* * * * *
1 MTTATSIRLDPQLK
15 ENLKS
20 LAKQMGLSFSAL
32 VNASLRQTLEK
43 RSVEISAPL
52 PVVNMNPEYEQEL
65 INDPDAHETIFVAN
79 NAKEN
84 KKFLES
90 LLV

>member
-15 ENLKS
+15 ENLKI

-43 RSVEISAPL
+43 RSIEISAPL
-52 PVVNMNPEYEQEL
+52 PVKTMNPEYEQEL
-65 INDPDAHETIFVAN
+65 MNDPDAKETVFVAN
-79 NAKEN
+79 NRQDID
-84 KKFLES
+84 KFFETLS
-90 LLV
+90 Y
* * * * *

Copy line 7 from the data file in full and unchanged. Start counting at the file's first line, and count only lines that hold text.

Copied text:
65 INDPDAHETIFVAN